§ The Lord President of the Council and Leader of the House of Commons (Mr. Fred Peart)
Yes, Sir. The business for next week will be as follows:
MONDAY, 13TH APRIL—Debate on the Middle East, which will arise on a Motion for the Adjournment of the House.
Motions on the Price Stability of Imports Products (Eggs) Order, on the Eggs (Guaranteed Prices) Order and on the White Fish Authority (General Levy) Regulations Confirmatory Order.
TUESDAY, 14TH APRIL—My Right Hon. Friend the Chancellor of the Exchequer will open his Budget.
752 At seven o'clock, the Chairman of Ways and Means has named opposed Private Business for consideration.
WEDNESDAY, 15TH APRIL—Continuation of the Budget debate.
Ways and Means Resolution relating to National Health Service Contributions.
Motion relating to Sunday Cinematograph Entertainments in Ilkeston.
THURSDAY, 16TH APRIL—Continuation of the Budget debate.
FRIDAY, 17TH APRIL—Private Members' Bills.
MONDAY, 20TH APRIL—Conclusion of the Budget debate.
§ Mr. Heath
May I put three questions to the Leader of the House? First, with regard to Monday's business on the Middle East, can the right hon. Gentleman give the House an undertaking that the Prime Minister will take part, to deal with the reports in the Press today of the occasion on which he and the Foreign Secretary were overruled by the Cabinet on their proposal that the Navy should intervene between Israel and Egypt?
Second, is he aware that the Ways and Means Resolution included in Wednesday's business puts a further charge of £40 million on industry, which means a further charge in the prices explosion that is now going on, and that the House will want proper time to discuss it?
Third, can he undertake that the Prime Minister will, if the Question is not reached, make a statement next week about the working of the Winter Emergencies Committee, and whether he is proposing to set up an emergency committee to inquire into the failure of the Winter Emergencies Committee?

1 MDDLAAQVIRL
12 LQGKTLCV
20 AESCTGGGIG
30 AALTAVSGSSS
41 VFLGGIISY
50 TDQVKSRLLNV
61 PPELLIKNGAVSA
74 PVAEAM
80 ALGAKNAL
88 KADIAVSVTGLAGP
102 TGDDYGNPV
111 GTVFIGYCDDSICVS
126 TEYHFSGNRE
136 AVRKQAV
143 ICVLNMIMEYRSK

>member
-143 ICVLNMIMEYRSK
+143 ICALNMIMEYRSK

§ Mr. Peart
There is absolutely no foundation for what has been said in the Press about the Middle East. The right hon. Gentleman should not always believe what he reads. My right hon. Friend the Prime Minister is issuing a statement on the matter, and I shall be delighted to send the right hon. Gentleman a copy.
I accept what the right hon. Gentleman says about the debate on National Health Service contributions. After consultations, I thought that Wednesday would enable us to have a suitable debate, after we have continued the Budget debate, and this will be done.
753 I will look into the question of the Winter Emergencies Committee.
§ Mr. Heath
Do I understand that the Prime Minister is issuing a statement to the Press about this very important matter of the Middle East? If so, as it concerns his position and that of the Cabinet, why is he not making the statement to the House, where he can be cross-questioned about it? Surely if this is a matter of sufficient importance to warrant a statement it should be made to the House?
§ Mr. Peart
My right hon. Friend was not asked to make a statement. No Government has to answer charges made in the Press which are unfounded. The right hon. Gentleman should know that that would be an absurd procedure for any Government to adopt. I will see that the reply which has been issued is sent to the right hon. Gentleman.
§ Mr. Heath
If the right hon. Gentleman says that it is absurd for the Government to answer all charges made against them, I readily concede that they would have a full-time job. But what he has said is that the Prime Minister is making a statement to the Press and my point is a specific one, that if this matter is of such importance and apparently so exceptional that the Government or the Prime Minister must make a statement about it, why is the Prime Minister not making it to the House?
§ Mr. Hooley
On a point of order. May we be told whether this has anything to do with next week's business?
§ Mr. Shinwell rose—
§ Mr. Strauss rose—
§ Mr. Shinwell
May I ask my right hon. Friend whether he can say when the Merchant Shipping Bill will come from another place and be debated in this House and whether the Government have taken into account the serious representations made by the National Union of Seamen about the penal Clauses in the Bill?
§ Dame Irene Ward
Is the right hon. Gentleman aware that since Questions to the Prime Minister took such a long time today, I do not know whether the Prime Minister will come to the North of England, as he has been asked to do? May we have a statement, or a debate next week, so that we may know whether we may expect the Prime Minister, to tell him what we think of him in the North-East?